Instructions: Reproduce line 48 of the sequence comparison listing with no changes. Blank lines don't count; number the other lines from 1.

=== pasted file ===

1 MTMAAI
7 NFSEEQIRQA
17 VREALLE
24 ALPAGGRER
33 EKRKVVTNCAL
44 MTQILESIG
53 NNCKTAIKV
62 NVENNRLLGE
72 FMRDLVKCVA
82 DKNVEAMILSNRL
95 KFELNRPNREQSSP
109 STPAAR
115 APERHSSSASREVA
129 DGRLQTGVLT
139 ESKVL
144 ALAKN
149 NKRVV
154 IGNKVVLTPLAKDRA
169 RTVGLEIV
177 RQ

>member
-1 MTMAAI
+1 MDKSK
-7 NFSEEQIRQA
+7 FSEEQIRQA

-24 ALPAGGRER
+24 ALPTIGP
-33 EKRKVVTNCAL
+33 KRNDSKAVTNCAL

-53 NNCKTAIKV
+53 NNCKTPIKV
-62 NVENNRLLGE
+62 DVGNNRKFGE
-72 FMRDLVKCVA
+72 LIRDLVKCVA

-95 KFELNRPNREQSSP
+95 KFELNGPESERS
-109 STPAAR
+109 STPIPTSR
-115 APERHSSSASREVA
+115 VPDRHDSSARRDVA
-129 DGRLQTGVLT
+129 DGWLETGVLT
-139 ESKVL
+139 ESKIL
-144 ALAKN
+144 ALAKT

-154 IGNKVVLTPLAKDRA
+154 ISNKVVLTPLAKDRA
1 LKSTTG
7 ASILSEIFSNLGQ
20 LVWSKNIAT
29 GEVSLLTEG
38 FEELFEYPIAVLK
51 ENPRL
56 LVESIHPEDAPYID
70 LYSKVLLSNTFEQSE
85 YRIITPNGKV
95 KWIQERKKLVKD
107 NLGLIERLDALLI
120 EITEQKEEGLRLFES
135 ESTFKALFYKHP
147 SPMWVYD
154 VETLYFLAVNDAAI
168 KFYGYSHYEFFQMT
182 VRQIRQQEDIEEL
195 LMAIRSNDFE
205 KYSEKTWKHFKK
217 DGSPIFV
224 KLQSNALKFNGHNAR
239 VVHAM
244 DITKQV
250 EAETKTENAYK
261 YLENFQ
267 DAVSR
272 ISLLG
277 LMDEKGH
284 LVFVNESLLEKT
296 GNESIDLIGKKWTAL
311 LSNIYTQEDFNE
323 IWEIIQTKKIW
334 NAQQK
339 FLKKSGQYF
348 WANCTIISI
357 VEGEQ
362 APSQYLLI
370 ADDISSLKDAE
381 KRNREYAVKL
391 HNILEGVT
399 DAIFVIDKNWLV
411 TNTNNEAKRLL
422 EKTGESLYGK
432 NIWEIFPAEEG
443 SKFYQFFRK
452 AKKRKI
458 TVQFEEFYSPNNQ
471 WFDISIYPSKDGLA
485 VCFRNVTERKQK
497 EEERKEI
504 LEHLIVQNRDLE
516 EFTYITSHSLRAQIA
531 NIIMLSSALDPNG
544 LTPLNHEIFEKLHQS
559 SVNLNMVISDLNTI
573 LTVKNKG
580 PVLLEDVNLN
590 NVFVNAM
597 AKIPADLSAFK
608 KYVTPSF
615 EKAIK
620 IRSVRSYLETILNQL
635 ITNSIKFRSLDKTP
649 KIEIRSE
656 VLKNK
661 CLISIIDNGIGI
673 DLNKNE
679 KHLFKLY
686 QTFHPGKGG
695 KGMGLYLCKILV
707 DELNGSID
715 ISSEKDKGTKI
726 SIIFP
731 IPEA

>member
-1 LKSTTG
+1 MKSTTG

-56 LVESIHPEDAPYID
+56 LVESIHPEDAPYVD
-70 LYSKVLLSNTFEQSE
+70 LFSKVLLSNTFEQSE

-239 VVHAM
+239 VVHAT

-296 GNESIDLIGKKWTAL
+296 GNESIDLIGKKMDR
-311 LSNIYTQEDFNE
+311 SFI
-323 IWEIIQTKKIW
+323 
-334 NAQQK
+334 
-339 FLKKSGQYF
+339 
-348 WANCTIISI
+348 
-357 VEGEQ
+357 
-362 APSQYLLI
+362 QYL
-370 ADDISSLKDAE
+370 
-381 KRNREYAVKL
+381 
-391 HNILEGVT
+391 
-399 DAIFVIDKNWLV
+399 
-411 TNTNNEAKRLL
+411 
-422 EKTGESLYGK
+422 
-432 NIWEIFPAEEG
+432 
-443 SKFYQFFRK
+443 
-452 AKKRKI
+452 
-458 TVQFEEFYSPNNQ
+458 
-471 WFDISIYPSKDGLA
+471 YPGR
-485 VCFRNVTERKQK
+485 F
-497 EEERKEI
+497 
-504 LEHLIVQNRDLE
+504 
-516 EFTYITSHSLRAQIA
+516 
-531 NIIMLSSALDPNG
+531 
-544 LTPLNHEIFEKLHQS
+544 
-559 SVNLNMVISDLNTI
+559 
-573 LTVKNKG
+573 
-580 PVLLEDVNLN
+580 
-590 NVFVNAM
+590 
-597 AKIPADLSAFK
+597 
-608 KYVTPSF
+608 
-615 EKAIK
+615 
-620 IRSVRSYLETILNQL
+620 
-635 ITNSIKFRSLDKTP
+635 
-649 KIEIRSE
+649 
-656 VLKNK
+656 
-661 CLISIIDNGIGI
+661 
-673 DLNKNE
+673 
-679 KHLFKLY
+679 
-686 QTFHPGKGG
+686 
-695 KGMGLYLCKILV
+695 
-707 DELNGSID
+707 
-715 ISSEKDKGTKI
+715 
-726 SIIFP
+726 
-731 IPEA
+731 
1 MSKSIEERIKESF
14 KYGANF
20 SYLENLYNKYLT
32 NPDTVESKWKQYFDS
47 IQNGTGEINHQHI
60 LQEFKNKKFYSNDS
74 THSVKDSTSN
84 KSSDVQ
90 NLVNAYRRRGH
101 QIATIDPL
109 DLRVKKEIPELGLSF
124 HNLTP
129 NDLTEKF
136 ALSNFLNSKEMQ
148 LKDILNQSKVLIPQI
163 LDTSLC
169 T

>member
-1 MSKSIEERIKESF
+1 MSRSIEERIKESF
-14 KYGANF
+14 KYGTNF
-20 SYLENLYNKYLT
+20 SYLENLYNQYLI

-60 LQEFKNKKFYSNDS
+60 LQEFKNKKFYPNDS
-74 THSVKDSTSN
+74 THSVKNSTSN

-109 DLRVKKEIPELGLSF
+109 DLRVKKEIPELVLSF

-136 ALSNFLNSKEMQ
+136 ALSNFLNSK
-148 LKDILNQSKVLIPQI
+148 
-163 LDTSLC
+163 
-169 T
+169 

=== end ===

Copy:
-154 IGNKVVLTPLAKDRA